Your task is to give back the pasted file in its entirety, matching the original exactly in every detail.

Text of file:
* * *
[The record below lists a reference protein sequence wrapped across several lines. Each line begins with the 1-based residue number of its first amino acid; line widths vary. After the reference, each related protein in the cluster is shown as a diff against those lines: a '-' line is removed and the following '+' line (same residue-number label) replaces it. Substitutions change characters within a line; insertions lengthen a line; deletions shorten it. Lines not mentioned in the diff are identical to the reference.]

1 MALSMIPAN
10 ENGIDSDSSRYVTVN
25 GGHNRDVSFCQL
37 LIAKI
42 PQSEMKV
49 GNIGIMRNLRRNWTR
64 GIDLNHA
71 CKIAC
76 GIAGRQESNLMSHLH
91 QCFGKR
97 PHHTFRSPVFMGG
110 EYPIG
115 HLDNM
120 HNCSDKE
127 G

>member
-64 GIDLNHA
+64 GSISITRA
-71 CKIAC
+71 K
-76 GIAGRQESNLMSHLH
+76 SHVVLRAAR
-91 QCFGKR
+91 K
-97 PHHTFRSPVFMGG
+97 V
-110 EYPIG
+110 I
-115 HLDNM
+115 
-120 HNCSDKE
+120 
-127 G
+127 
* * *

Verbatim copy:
[The record below lists a reference protein sequence wrapped across several lines. Each line begins with the 1-based residue number of its first amino acid; line widths vary. After the reference, each related protein in the cluster is shown as a diff against those lines: a '-' line is removed and the following '+' line (same residue-number label) replaces it. Substitutions change characters within a line; insertions lengthen a line; deletions shorten it. Lines not mentioned in the diff are identical to the reference.]

1 MALSMIPAN
10 ENGIDSDSSRYVTVN
25 GGHNRDVSFCQL
37 LIAKI
42 PQSEMKV
49 GNIGIMRNLRRNWTR
64 GIDLNHA
71 CKIAC
76 GIAGRQESNLMSHLH
91 QCFGKR
97 PHHTFRSPVFMGG
110 EYPIG
115 HLDNM
120 HNCSDKE
127 G

>member
-64 GIDLNHA
+64 GSISITRA
-71 CKIAC
+71 K
-76 GIAGRQESNLMSHLH
+76 SHVVLRAAR
-91 QCFGKR
+91 K
-97 PHHTFRSPVFMGG
+97 V
-110 EYPIG
+110 I
-115 HLDNM
+115 
-120 HNCSDKE
+120 
-127 G
+127 